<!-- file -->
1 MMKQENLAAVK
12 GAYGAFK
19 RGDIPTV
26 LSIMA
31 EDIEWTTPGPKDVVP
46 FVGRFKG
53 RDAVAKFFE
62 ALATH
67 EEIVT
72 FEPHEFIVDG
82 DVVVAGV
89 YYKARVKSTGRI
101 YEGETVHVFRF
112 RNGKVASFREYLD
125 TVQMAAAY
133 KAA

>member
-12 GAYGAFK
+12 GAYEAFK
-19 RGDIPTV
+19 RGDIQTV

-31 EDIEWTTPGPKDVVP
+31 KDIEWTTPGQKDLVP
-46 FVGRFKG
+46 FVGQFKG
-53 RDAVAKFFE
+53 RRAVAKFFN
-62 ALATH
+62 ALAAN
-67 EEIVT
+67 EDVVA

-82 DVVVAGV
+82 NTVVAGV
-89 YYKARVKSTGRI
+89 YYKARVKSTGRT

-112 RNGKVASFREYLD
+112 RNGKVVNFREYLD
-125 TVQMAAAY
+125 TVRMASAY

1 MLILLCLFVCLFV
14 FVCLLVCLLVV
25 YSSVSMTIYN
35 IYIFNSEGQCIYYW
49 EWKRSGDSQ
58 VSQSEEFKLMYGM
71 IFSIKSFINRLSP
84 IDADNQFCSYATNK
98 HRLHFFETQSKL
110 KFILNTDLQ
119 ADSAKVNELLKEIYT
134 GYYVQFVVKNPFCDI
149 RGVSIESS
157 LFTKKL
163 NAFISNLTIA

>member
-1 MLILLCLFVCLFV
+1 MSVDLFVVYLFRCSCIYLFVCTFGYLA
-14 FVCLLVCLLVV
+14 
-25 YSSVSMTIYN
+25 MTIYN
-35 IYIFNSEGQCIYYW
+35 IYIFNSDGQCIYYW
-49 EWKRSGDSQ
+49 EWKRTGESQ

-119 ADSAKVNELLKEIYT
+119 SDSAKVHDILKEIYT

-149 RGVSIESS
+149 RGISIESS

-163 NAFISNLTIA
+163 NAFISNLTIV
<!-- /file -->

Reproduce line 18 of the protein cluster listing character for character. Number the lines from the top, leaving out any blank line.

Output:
-12 GAYGAFK